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The Quietus

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The Quietus

The Quietus
Web address
Type of site Music and pop culture webzine
Registration No
Created by John Doran
Launched Summer 2008
Current status Active

The Quietus is a British online rock music and pop culture magazine, focusing on arts news, reviews, and features. The site is an editorially independent publication led by John Doran and a group of freelance journalists and critics, some of whom have worked for other media outlets.


The Quietus concentrates on reviews for albums and films and often features interviews with notable musicians and artists. It also occasionally reviews books, comics, graphic novels, TV series, and DVDs. The website is edited by John Doran, who claims that it caters for "the intelligent music fan between the age of 21 and, well, 73".[1] Its staff list includes former Melody Maker journalist David Stubbs,[2] BBC Radio 1 DJ Steve Lamacq, and Professor Simon Frith and often includes guest writers. The Quietus has featured exclusive interviews with Sex Pistols' Glen Matlock, The Clash's Mick Jones, The Smiths' Johnny Marr, The The's Matt Johnson, Oasis's Noel Gallagher, New Order's Peter Hook, Sonic Youth's Lee Ranaldo, The Killers' Brandon Flowers, Orchestral Manoeuvres in the Dark's Andy McCluskey, and La Roux's Elly Jackson, among others. Content from the site's interviews have been used by other national and international media outlets.[3][4][5][6][7][8] The site's news has been cited by publications from Russia to Brazil and Indonesia.[9][10][11] The Quietus also organises independent music gigs in tandem with entertainment venues.

Metallica controversy

In 2008, the management company of heavy metal band Metallica, Q Prime, set up a "listening party" with several prominent music critics, including staff from The Quietus, to play them early versions of tracks from the upcoming album Death Magnetic. The Quietus, Kerrang!, and Metal Hammer subsequently published editorial reviews of the tracks, but were contacted by Metallica's management who asked that they remove the commentary.[12] Doran told The Guardian, "Q Prime were obviously only doing what they thought was best for the band, but sometimes you just have to step away from the espresso machine, take a deep breath and realise that you can't stage manage the entire worldwide media."[13] Metallica apologised for the error and commented in an official statement, "Why take down mostly positive reviews of the new material and prevent people from getting psyched about the next record ... that makes no sense to us!" Links to the websites in question, including The Quietus, were included in the band's post to make up for the error.[14]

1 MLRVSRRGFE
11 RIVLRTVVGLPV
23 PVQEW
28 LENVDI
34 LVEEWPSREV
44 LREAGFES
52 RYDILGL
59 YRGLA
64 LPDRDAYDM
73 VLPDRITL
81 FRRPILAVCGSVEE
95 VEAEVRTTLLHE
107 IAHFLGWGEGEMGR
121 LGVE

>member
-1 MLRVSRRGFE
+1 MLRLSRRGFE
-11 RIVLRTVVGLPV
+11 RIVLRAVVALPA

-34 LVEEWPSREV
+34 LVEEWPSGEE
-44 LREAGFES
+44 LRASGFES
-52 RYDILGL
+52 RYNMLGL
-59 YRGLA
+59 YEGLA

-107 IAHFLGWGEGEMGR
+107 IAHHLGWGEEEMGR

In 2008, The Quietus won Student Publication Choice at the Record of the Day Awards.[15] In 2009, the site won Best Digital Publication at the same awards ceremony, where Doran won Live Review Writer of the Year.[16] The same year, it was chosen as one of The 25 Best Music Websites by The Independent.[17]


External links

  • Metallica v. The Quietus at Citizen Media Law Project
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